After walking a gauntlet of Republican criticism, former Nebraska senator Chuck Hagel was confirmed as the Obama administration’s secretary of defense Feb. 26.

Hagel’s former colleagues voted 58-41 to approve the White House’s nominee to replace departing Pentagon chief Leon Panetta.

President Obama praised Hagel as “an American patriot who fought and bled for our country” and said he will count on his new cabinet member’s “judgment and counsel” as the United States wraps up its campaign in Afghanistan and stays “ready to meet the threats of our time.”

Although the president touted the Senate confirmation, only four GOP senators voted for Hagel.

In fact, last week, 15 Republicans sent a letter to the president asking him to withdraw his nominee given the level of opposition.

“It would be unprecedented for a Secretary of Defense to take office without the broad base of bipartisan support and confidence needed to serve effectively in this critical position,” the letter read. “Over the last half-century, no Secretary of Defense has been confirmed and taken office with more than three Senators voting against him…. The occupant of this critical office should be someone whose candidacy is neither controversial nor divisive.”

GOP disapproval stems, in part, from Hagel’s past statements on such sensitive issues as Israel and Iran.

In 2007, Hagel said that the “Jewish lobby intimidated lawmakers,” according to news reports. He also denounced the war in Iraq, the Patriot Act and U.S. policies on military intervention. Additionally, opponents, such as the Emergency Committee for Israel (ECI), tried to paint Hagel as being too soft on Iran, given his vote against unilateral sanctions against the country.

However, Hagel has supported multilateral sanctions against the regime, such as those imposed by the United Nations. And, while he has pushed for more diplomatic approaches, rather than military threats, toward the Middle Eastern country, he has since said that military options should remain open, according to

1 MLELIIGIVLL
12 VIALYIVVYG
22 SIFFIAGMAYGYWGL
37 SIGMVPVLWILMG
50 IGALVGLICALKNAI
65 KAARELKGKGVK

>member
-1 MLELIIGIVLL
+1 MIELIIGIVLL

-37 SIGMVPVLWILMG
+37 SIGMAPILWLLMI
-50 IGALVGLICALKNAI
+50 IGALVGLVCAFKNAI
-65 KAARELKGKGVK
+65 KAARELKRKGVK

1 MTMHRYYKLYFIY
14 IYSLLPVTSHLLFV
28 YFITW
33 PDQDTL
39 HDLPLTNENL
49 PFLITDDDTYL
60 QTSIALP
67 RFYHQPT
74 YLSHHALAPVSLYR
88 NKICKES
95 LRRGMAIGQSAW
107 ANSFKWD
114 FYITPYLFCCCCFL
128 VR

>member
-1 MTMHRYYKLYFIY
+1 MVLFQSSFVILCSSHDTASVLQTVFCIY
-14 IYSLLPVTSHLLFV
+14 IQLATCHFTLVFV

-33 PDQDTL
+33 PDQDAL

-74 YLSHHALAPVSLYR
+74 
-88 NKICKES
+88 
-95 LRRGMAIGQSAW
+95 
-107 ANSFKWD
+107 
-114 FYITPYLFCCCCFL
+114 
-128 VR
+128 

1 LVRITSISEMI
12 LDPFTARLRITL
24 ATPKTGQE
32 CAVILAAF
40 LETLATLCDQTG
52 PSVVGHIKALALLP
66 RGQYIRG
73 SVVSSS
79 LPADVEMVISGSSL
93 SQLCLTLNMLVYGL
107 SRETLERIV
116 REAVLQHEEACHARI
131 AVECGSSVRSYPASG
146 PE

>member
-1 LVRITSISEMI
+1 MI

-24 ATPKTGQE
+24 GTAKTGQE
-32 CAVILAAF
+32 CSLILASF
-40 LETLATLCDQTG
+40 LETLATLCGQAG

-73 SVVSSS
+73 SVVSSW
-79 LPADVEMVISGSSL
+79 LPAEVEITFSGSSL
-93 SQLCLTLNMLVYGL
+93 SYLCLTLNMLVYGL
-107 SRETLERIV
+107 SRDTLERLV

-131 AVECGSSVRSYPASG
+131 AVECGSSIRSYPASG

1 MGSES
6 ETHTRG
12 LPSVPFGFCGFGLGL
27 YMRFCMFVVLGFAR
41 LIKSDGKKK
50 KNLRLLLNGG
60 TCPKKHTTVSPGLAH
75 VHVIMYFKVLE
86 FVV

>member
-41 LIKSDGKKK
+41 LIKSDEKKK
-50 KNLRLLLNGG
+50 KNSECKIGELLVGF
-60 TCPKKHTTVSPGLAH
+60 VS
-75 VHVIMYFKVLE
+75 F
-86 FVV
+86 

William Kristol, chairman of ECI, which aired ads and created a website to oppose Hagel’s confirmation, said despite their loss, they believe their campaign had a positive impact.

“We fought the good fight, and are proud to have done so,” he said in a statement.

He later added, “We take some comfort in Mr. Hagel’s confirmation conversions on the issues of Israel and Iran, and do believe that, as a result of this battle, Mr. Hagel will be less free to pursue dangerous policies at the Defense Department and less inclined to advocate them within the administration.”

Beyond his previous incendiary statements, including his censure of conservative figureheads like Rush Limbaugh, Republicans said they are concerned that Hagel is not suited to meet the challenges facing the department; such as Iran’s relentless nuclear program, North Korea’s escalating threats of a nuclear attack, potentially deep budget cuts, a strategic pivot to the Asia-Pacific region, the ongoing Global War on Terror, the continued conflict in Syria, and other aftershocks of the Arab Spring.

They said his shaky performance at the confirmation hearings reinforced their fears.

“There is simply no way to sugarcoat it: Senator Hagel’s performance before the Senate Armed Services Committee was remarkably inept,” said Texas Republican John Cornyn in statements on the Senate floor Feb. 26, “and we should not be installing a Defense Secretary who is obviously not qualified for the job, and who holds dangerously misguided views on some of the most important issues facing national security policy for our country.”